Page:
Intercode Comparisons for Simulating Water Balance of Near-Surface Soils

Bridget R. Scanlon,1 Marty Christman,2 Jirka Simunek,3 and Robert C. Reedy4

Advances in computer technology, improvements in codes, including computational efficiency and processes simulated, and availability of long-term field monitoring data allow long-term simulations of near-surface flow that is important for groundwater recharge, contaminant transport, and waste containment. A variety of codes are available to simulate the water balance of near-surface soils; however, information on intercode comparisons is limited. The purpose of this study was to compare the characteristics and performance of different codes, including HELP, HYDRUS-1D, SHAW, SoilCover, SWIM, UNSATH, and VS2DT to simulate the water balance of near-surface soils. Factors that differ among these codes include graphical user interfaces, user friendliness, dimensionality, upper and lower boundary conditions, hydraulic properties (Brooks and Corey, van Genuchten, others), and processes simulated (liquid flow, vapor flow, hysteresis). A highly instrumented, engineered cover for waste containment in the Chihuahuan Desert provided information on initial and boundary conditions for the simulations and data to validate the simulation results. Simulations were conducted for the period October 1997 through September 1998 when the site was nonvegetated. Simulation results from all codes reasonably approximated the field-measured water balance. The main difference between the different simulation results was in the partitioning of precipitation into evaporation and soil water storage. These differences can be attributed primarily to the time resolution of the meteorological input data (daily, hourly, or 15 min) and the assignment of fluxes during precipitation events. The intercode comparisons are being used to identify important attributes of codes to simulate infiltration into the shallow subsurface. Such information can be used to make recommendations for modifications of existing codes and/or development of new codes.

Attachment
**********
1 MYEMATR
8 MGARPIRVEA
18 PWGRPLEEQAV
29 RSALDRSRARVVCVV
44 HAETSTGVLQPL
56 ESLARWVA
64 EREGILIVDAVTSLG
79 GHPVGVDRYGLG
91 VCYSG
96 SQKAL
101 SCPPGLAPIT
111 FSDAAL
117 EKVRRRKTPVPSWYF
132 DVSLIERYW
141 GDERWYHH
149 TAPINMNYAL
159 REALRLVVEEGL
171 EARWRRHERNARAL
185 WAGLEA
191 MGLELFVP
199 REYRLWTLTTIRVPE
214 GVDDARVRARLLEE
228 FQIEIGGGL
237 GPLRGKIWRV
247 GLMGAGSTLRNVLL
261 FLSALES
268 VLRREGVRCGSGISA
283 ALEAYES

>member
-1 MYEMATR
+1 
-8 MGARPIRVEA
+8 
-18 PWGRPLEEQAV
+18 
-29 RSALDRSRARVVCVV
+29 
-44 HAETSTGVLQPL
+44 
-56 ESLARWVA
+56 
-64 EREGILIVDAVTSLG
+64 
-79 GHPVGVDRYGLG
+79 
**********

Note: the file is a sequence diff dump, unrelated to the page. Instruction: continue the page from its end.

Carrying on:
1Bureau of Economic Geology, The University of Texas at Austin
2GeoSyntec Consultants, 106 E. 6th St., Suite 800, Austin, TX 78701
3U.S. Salinity Lab., 450 Big Springs Rd., Riverside, CA 92507
4Bureau of Economic Geology, The University of Texas at Austin